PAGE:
Pandas DataFrame: Add new column based on values from existing columns

Updated: February 20, 2024 By: Guest Contributor Post a comment


Adding a new column to a DataFrame based on values from existing columns is a common operation in data manipulation and analysis. This operation can enhance or adjust the original dataset for further analysis, visualization, or modeling. In this tutorial, we will explore several methods to achieve this using Pandas, a powerful and flexible data analysis and manipulation tool in Python.

First, ensure you have Pandas installed in your environment by running pip install pandas in your terminal or command prompt.

Basic Column Addition

Let’s start with a basic example where we add a new column whose values are calculated from existing ones. Suppose we have a DataFrame df with two columns, A and B, and we want to create a new column C as the sum of these two columns.

import pandas as pd

df = pd.DataFrame({
  'A': [1, 2, 3, 4],
  'B': [5, 6, 7, 8]

df['C'] = df['A'] + df['B']

This simple operation results in a new column C, which is the sum of columns A and B.

Using apply() Function

The apply() function can be used to apply a function across the rows or columns of a DataFrame. Let’s say we want to generate a new column Score by applying a custom function that evaluates values from other columns.

def custom_score(row):
    return row['A'] * 2 + row['B']

df['Score'] = df.apply(custom_score, axis=1)

Here, the apply() function takes each row of the DataFrame and applies the custom_score function to it, generating a new column Score.

Using lambda Functions

For more concise and inline operations, we can use lambda functions. This is particularly useful for simple operations. For example, to create a new column D that is double the value of column A, we can do the following:

df['D'] = df['A'].apply(lambda x: x * 2)

Note that when using lambda with apply(), the operation is applied to each element if the axis is not specified, which differs from the row-wise operation shown previously.

Combining Columns with Different Criteria

Sometimes, the new column’s value depends on multiple columns with complex logic. For such cases, NumPy’s where() method is extremely useful. Let’s say we need a new column Status that marks a row as ‘Passed’ if the Score column is greater than 5, and ‘Failed’ otherwise.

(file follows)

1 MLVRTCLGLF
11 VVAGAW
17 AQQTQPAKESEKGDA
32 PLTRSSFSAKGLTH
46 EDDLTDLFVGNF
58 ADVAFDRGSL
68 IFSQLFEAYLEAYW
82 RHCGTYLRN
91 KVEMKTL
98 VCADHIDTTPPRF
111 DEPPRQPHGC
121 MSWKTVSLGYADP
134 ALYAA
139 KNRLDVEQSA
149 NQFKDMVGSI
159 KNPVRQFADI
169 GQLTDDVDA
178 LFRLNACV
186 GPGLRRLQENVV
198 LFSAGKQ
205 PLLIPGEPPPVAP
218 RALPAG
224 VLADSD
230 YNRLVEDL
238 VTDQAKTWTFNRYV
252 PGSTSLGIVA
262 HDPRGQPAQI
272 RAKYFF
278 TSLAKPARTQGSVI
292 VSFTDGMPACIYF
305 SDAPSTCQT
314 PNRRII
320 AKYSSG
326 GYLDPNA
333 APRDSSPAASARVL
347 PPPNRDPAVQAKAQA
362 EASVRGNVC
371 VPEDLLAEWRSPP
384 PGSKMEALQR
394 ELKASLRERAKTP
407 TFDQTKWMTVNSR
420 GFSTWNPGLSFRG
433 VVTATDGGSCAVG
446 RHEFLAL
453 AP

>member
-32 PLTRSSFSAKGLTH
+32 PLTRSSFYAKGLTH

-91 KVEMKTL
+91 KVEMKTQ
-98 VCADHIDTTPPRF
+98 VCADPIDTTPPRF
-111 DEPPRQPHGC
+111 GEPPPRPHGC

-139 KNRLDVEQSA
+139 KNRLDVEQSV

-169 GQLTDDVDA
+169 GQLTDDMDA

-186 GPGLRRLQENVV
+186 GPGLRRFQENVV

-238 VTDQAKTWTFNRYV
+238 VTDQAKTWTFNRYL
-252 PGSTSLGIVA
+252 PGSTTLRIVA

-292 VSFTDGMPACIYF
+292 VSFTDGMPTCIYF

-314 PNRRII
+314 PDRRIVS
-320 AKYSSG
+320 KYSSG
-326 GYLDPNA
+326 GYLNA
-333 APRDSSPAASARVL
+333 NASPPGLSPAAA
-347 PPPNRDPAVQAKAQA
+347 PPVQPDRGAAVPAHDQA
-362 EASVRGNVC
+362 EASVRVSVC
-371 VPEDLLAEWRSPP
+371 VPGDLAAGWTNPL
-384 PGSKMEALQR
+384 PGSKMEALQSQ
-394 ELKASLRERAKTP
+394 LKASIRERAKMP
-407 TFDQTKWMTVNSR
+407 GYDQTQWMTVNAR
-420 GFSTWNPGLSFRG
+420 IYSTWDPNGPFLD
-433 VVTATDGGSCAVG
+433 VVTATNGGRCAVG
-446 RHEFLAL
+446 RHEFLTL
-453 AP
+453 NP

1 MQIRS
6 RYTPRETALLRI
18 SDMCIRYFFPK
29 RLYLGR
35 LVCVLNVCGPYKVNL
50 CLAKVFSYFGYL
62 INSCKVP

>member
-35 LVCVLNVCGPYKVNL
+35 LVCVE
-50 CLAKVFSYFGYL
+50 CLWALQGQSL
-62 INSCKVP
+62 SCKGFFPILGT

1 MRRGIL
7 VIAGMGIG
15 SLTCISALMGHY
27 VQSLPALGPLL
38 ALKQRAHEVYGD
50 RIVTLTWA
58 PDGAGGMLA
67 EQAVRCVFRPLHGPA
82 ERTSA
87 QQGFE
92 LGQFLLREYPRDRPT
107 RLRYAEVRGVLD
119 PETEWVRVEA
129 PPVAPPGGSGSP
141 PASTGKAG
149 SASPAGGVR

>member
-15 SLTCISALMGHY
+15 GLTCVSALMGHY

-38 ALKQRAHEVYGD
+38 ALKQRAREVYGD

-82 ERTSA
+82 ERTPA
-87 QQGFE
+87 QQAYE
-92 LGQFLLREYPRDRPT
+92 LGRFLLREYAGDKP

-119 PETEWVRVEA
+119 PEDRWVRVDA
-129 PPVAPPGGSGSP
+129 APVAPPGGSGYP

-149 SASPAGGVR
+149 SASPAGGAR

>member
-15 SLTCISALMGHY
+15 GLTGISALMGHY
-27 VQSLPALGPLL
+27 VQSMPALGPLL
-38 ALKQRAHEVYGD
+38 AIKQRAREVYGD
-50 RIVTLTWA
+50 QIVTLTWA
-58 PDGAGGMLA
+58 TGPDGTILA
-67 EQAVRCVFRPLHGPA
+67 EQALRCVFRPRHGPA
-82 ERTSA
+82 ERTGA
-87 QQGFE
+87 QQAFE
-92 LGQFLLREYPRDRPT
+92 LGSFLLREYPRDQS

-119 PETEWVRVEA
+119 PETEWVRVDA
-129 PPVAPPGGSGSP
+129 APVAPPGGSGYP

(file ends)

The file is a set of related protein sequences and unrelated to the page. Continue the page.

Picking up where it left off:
import numpy as np

df['Status'] = np.where(df['Score'] > 5, 'Passed', 'Failed')

This operation evaluates each row based on the condition provided and assigns values accordingly.

Advanced Usage: Using vectorized operations with

For more complex conditional column creation, can handle multiple conditions. Imagine a scenario where we want to categorize our rows into three categories based on the Score: ‘High’, ‘Medium’, and ‘Low’.

conditions = [
    df['Score'] > 10,
    df['Score'] > 5,
    df['Score'] <= 5

choices = ['High', 'Medium', 'Low']

df['Category'] =, choices, default='Unknown')

This approach allows you to define a list of conditions and a list of choices to apply based on those conditions, adding a significant level of flexibility to DataFrame manipulation.

Creating Columns with Data from External Sources

Lastly, you might find yourself needing to add a column with data derived from an external source. Suppose we have another DataFrame external_df that contains additional information we want to merge with our original DataFrame based on a common key.

external_df = pd.DataFrame({
  'Key': [1, 2, 3, 4],
  'ExternalData': [9, 10, 11, 12]

df = df.merge(external_df, how='left', left_on='A', right_on='Key')

df.drop('Key', axis=1, inplace=True)  # Removing the Key column after merge

This operation combines data from external_df into our original DataFrame, adding new information relevant to our analysis.


Adding a new column to a DataFrame based on values from existing columns is a versatile technique that can significantly enhance your data analysis process. By understanding and utilizing the different methods and functions provided by Pandas, you can manipulate your datasets in powerful and efficient ways. Whether you’re performing simple operations or complex condition-based column additions, Pandas offers the tools necessary to achieve your data manipulation goals.